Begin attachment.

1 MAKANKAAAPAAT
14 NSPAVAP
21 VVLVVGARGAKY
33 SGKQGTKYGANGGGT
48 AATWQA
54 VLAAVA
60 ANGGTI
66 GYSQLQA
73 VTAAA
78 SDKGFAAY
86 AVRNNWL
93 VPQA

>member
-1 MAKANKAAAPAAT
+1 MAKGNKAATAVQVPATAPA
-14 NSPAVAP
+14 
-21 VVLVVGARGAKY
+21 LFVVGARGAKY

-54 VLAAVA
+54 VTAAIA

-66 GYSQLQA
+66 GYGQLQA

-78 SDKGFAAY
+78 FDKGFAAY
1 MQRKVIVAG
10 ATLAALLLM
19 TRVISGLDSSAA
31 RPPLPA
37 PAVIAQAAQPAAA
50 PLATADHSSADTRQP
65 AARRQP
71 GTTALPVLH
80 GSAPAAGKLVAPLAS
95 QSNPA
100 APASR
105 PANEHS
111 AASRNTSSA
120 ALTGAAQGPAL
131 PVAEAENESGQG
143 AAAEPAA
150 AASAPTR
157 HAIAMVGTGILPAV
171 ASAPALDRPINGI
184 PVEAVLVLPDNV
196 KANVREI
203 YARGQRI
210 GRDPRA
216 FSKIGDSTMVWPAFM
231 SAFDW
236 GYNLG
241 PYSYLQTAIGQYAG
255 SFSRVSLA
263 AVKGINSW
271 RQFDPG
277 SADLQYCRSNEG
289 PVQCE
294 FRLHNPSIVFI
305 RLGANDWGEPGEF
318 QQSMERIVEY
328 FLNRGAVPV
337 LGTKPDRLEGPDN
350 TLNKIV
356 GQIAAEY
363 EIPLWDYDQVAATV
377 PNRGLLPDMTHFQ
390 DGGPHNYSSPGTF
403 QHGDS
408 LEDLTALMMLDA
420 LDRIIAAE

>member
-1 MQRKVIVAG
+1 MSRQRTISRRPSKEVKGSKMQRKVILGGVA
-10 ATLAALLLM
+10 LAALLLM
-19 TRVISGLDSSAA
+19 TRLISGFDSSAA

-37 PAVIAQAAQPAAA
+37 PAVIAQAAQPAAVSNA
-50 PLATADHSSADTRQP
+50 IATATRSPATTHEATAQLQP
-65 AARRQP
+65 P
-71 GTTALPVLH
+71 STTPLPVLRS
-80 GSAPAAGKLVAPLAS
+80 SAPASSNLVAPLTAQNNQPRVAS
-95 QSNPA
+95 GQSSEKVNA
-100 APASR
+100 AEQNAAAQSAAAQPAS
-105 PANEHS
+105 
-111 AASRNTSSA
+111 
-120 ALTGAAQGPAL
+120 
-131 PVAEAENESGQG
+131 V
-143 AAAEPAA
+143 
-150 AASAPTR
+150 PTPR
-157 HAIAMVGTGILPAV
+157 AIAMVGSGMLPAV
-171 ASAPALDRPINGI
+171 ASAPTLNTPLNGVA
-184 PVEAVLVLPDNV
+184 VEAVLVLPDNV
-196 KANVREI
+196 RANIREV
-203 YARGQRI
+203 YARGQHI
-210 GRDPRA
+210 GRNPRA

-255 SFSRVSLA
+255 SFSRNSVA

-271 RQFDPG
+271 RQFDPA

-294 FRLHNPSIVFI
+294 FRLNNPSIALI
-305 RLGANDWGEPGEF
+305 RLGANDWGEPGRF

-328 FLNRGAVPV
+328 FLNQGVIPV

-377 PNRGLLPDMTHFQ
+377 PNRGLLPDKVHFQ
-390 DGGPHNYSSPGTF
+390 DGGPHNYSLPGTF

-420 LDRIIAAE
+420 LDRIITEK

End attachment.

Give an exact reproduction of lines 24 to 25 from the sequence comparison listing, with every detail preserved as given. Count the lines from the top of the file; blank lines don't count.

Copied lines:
-78 SDKGFAAY
+78 FDKGFAAY